The Whiskas Chronicles – Partners in Crime

Posted: June 1, 2008 in animals, Life, Nature
Tags: , , , , , , , , ,

This week I had to murder a mouse, thanks to my white furry feline friend, Whiskas.

Mucho wailing in the middle of the night, which earned him a loud “For F sake, shut up,” and resulted in me waking up like a bear with a sore paw, had me determined that I was going to hit the cat where it hurt – his belly. The only one way to teach him that breakfast is a privilege and not a right is to withdraw feeding privileges the moment he strays from the righteous path. In short breakfast for Whiskas was off the menu.

My steely resolve to show him who was boss disintegrated when I opened the bamboo blinds and saw the reason for his nocturnal singing…a present in the shape of a tiny field mouse.

It’s an aspect of cats which I don’t particularly like, but it is in their nature and I wasn’t about to punish him for bringing me a gift. Problem was, he hadn’t actually finished the job; the poor creature was still alive.
But Whiskas had damaged it enough to make sure that it wasn’t going to recover and run off. Its back legs were clearly useless; it tried to drag itself along by its front paws, managing only a few inches before it collapsed on its side, exhausted.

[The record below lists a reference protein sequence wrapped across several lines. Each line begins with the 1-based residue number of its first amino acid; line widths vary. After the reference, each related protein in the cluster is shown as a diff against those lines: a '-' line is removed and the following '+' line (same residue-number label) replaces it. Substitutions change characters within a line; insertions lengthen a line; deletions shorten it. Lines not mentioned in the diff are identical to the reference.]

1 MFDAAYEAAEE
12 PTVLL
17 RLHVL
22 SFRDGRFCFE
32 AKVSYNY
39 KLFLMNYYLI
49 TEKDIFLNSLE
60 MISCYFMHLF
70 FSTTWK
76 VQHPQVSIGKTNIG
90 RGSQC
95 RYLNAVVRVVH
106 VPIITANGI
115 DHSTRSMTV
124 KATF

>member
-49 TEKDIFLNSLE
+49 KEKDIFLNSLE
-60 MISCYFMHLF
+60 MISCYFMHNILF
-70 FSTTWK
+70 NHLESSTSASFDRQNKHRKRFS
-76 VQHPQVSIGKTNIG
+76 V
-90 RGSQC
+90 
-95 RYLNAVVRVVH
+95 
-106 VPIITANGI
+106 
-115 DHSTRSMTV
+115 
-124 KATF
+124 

It was heartbreaking to watch and I didn’t know what to do. Actually, I did know what I should do, I just didn’t want to do it.
As Andy and I watched the pathetic creature try to drag itself across the terrace, Whiskas appeared.
‘Aha,’ I thought. ‘This is my get out card.’
“Look Whiskas. Get the mouse.” I pointed to the rodent, but was he interested? Was he buggery. He’d had his fun, the mouse was of no interest to him.

Cats are sadistic creatures. Sometimes I’m not sure I like them very much. Is there any other creature, apart from humans, which tortures for fun?

“I think you’re going to have to bash its brains in…” suggested Andy from her Pontius Pilate position inside the house. “…or build it a little wheelchair.”
Yeah, thanks, very helpful.

Killing the mouse was the only humane thing to do, but knowing that and doing it are two different things. I stared at the creature for a few moments then took a deep breath.

When I was a kid we used to visit my aunt and uncle’s farm every summer. Most of it was great ‘Enid Blyton’ type fun, but every so often reality would creep in. A kitten would get half squashed by a sheep in the barn, or something. Remembering how my older cousin used to deal with these situations with the minimum of fuss and no mess, I grabbed the mouse by the tail, walked over to the watering can and held the poor thing under the water till it drew its last breath.

It wasn’t an easy thing for me to do. I’ll probably be troubled by pangs of guilt for weeks, but I think it was the right course of action.

Oh the joys of being adopted by a cat.

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